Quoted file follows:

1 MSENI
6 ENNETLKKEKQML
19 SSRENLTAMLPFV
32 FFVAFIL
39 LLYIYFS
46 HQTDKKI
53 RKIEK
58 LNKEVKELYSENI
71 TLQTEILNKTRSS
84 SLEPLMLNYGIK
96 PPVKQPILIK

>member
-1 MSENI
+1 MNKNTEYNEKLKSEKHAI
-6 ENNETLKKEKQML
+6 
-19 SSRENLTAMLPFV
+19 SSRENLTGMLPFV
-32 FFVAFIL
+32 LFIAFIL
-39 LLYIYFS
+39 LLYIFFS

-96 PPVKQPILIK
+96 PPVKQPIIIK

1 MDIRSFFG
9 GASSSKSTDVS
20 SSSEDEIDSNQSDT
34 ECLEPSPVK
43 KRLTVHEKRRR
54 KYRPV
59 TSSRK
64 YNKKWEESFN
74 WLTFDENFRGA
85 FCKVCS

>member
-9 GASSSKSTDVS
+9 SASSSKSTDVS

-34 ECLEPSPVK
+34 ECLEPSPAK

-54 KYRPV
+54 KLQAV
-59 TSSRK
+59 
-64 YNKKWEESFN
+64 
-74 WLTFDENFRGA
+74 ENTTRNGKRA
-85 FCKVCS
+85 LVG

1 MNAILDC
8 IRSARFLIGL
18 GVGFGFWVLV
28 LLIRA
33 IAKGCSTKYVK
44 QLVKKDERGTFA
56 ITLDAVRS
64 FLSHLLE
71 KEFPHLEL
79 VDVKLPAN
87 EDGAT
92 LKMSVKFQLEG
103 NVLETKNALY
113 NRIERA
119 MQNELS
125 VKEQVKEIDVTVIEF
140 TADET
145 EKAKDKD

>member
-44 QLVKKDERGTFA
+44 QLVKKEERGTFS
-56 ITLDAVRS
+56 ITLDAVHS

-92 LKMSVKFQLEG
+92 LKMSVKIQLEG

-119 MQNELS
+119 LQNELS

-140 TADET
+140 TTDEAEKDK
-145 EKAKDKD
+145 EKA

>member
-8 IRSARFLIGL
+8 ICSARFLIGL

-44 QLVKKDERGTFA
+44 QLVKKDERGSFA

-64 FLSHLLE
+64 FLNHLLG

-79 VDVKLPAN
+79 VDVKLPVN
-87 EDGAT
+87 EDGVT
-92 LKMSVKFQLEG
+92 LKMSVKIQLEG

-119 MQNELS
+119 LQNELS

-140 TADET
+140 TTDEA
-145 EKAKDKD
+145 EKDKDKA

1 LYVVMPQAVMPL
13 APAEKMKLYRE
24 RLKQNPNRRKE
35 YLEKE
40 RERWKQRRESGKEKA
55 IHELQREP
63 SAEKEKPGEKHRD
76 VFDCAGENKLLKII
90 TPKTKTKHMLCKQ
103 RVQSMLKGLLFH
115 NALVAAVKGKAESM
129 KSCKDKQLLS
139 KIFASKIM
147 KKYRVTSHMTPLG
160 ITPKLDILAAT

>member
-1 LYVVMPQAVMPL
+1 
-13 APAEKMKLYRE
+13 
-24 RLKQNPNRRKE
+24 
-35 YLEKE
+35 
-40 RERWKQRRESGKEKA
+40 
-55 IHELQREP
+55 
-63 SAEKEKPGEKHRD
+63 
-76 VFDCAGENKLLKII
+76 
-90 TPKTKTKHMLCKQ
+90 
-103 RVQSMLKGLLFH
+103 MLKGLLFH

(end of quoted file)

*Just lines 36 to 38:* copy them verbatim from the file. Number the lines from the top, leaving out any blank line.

-9 GASSSKSTDVS
+9 SASSSKSTDVS

-34 ECLEPSPVK